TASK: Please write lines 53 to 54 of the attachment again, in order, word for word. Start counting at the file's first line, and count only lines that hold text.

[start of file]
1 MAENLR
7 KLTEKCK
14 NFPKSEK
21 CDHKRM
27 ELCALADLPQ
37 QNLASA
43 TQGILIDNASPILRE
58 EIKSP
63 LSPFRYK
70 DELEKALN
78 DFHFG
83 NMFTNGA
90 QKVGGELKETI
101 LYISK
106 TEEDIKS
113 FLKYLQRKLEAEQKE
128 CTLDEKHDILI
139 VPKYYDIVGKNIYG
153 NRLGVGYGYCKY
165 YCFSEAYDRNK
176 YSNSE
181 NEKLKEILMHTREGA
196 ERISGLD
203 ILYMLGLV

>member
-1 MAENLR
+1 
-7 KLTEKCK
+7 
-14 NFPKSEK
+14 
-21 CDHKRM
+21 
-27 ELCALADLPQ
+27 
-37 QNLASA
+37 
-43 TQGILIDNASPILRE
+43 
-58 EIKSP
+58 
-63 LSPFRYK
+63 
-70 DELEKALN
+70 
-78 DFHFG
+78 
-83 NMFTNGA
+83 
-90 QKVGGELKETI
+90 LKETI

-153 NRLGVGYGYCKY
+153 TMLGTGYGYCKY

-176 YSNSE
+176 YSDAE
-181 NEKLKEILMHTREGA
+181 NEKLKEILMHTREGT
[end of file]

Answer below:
+153 TMLGTGYGYCKY

-176 YSNSE